Psychoses associated with bupropion treatment.
ABSTRACT The authors describe the development of acute psychoses in four patients treated with bupropion, a unicyclic aminoketone antidepressant. In two of the cases the psychoses seemed to be affected by dose. The mechanism responsible for the psychotic reactions is unclear, although it may involve perturbation of dopaminergic systems. On the basis of their experience, the authors offer recommendations regarding the clinical use of bupropion.
SourceAvailable from: Wei-Chung Mao[Show abstract] [Hide abstract]
ABSTRACT: Bupropion is a newer antidepressant with the main pharmacological effects of dopamine and norepinephrine reuptake inhibition. The usage of bupropion is relatively safe with minor side effects. In some rare instances, psychosis and delirium may emerge because of its potentiating effects on dopaminergic neurotransmission. Here we presented a case of bupropion SR (300mg/day) related to delirium with concurrent quetiapine (400mg/day) usage. Although there are fewer side effect profiles of bupropion SR, our case revealed acute delirium after administration of a therapeutic dosage of bupropion. Poor cytochrome P450 2D6 (CYP2D6) and cytochrome P450 2B6 (CYP2B6) metabolism and underlying bipolarity may contribute to this adverse effect. Clinicians should be cautioned when prescribing bupropion SR to vulnerable populations.
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ABSTRACT: Psychotic depression, although considered in DSM-IV to he a subtype of major depression, has many features of a separate disorder, including its own distinct phenomenology, epidemiology, family history, course of illness, biology and treatment. When evaluating patients with both depressive and psychotic symptoms, it is important to always consider psychotic depression as a possible diagnosis, as well as other diagnoses which may resemble it, such as bipolar disorder, schizoaffective disorder, schizophrenia with superimposed depression, delusional disorder and obsessive-compulsive disorder with poor insight and com-orbid depression. Although patients with psychotic depression and those with depression without psychotic symptoms appear to respond equally well to electroconvulsive therapy (ECT), numerous studies have shown a significant lack of response to tricyclic antidepressants (TCAs) in the former group of patients compared with the latter. However, patients with psychotic depression appear to respond significantly better to combinations of antidepressants and antipsychotics. There is disagreement as to whether ECT is superior to combined TCA-antipsychotic treatment. Most researchers agree, however, that both are effective first-line treatments for psychotic depression. Amoxapine, selective serotonin (5-hydroxytrypt-amine; 5-HT) reuptake inhibitor (SSRI) monotherapy, and combination treatment with an SSRI and an antipsychotic, are promising as possible additional first-line treatments. Atypical antipsychotics and the addition of lithium or other mood stabilisers to an antidepressant-antipsychotic regimen are potential treatments for patients with refractory psychotic depression. Psychotic depression is a recurrent disorder with a high rate of relapse after successful initial treatment with medications or ECT. The rate of relapse appears to be especially high when no maintenance therapy is used or when the antipsychotic drug of an antidepressant-antipsychotic combination is tapered off prematurely. Maintenance ECT is a promising tool for preventing relapse after initial ECT treatment. Additional studies of psychotic depression are needed to better determine the effectiveness of new treatments as well as to help resolve how to most effectively prevent relapse after acute treatment of this disorder.CNS Drugs 12/1997; 8(6). DOI:10.2165/00023210-199708060-00004 · 4.38 Impact Factor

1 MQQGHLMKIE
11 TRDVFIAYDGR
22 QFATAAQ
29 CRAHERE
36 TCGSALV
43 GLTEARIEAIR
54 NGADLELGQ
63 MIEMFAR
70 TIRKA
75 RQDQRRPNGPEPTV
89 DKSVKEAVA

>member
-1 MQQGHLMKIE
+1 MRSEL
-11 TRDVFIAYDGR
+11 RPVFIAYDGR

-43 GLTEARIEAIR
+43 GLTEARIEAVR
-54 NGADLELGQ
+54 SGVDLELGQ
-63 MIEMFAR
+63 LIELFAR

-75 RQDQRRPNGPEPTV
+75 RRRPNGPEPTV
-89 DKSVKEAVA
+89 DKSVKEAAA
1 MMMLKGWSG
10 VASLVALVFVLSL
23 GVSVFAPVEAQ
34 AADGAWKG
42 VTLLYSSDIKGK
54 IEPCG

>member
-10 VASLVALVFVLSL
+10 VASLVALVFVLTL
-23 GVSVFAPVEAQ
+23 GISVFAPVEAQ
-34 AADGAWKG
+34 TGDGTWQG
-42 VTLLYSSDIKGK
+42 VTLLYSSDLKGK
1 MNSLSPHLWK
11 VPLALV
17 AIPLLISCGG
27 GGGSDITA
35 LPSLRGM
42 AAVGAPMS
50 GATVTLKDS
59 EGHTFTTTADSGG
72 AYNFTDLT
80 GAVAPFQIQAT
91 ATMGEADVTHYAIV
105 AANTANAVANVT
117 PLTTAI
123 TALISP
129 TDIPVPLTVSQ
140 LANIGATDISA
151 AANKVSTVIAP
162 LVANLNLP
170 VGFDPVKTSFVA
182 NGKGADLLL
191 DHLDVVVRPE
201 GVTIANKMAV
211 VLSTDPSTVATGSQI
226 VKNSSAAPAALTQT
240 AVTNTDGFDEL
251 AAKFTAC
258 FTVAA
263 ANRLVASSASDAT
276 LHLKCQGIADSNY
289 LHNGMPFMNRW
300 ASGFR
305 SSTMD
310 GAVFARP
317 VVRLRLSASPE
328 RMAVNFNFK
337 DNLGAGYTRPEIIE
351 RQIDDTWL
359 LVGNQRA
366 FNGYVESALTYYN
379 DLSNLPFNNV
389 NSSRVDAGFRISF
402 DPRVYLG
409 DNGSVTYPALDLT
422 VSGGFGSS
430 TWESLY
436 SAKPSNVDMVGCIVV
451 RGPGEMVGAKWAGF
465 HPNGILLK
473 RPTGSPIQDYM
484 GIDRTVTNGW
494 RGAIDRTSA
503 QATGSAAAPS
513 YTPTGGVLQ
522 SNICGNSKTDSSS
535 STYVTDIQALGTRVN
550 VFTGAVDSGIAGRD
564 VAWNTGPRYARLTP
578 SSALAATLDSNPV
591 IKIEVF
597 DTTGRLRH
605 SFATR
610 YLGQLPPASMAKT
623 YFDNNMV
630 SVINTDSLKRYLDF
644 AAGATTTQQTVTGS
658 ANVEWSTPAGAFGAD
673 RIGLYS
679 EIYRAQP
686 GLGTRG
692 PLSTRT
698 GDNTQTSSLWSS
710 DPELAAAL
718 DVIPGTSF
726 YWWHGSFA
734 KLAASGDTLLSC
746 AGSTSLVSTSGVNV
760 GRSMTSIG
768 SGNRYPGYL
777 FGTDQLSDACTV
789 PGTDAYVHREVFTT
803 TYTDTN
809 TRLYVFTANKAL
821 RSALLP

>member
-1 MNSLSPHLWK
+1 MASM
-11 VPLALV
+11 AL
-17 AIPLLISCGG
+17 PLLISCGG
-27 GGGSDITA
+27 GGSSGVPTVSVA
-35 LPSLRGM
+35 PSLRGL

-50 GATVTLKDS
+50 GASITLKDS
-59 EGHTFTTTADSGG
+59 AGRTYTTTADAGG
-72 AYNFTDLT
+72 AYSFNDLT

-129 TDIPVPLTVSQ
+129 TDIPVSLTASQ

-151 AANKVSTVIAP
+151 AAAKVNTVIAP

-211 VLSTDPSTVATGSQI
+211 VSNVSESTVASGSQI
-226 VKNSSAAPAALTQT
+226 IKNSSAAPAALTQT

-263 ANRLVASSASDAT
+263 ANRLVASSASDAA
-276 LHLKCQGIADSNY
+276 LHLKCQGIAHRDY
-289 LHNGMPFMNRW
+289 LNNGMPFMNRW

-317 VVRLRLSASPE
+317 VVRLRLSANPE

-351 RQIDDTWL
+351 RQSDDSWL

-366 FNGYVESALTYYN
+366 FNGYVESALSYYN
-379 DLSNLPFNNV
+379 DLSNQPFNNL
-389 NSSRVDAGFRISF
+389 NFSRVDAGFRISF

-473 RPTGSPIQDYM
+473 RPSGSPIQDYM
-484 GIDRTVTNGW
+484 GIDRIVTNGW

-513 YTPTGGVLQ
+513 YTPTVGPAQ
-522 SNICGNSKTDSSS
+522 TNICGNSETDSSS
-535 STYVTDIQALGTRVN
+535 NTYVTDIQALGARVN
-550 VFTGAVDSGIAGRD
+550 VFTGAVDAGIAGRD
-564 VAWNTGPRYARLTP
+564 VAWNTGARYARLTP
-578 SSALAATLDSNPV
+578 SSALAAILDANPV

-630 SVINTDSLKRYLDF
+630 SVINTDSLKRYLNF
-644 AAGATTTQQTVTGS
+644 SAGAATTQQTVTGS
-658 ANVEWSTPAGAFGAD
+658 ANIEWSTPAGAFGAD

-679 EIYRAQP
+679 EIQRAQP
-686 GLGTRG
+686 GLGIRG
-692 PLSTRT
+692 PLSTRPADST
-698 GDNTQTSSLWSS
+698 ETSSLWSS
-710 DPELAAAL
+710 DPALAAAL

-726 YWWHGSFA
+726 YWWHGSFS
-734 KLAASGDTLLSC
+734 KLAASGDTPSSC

Article: Antidepressants[Show abstract] [Hide abstract]
ABSTRACT: Supplementing but not supplanting the original series of tricyclic and monoamine oxidase (MAO) inhibitor compounds, a new generation of antidepressant medications has been developed and marketed throughout the past decade. Constituting a more diverse group of drugs than the standard agents, the newer drugs in general have more selective acute biochemical actions (reuptake blockade of a single neurotransmitter, inhibition of 1 subtype of MAO), enabling more precise targeting of symptoms and avoiding common antidepressant-associated side effects, especially anticholinergic and cardiovascular effects. Moreover, a number of recent additions to this group, such as bupropion and ademetionine (S-adenosyl-methionine), incorporate novel mechanisms of action, challenging previous concepts of how antidepressants work, and offering opportunities for research into the pathophysiology of mood disorders. Caution in prescribing the newer antidepressants must be applied, however, as recent experience, e.g. with nomifensine, suggests that unforeseen toxicities may not appear until a medication has been in use for several years.Drugs 05/1989; 37(5). DOI:10.2165/00003495-198937050-00006 · 4.13 Impact Factor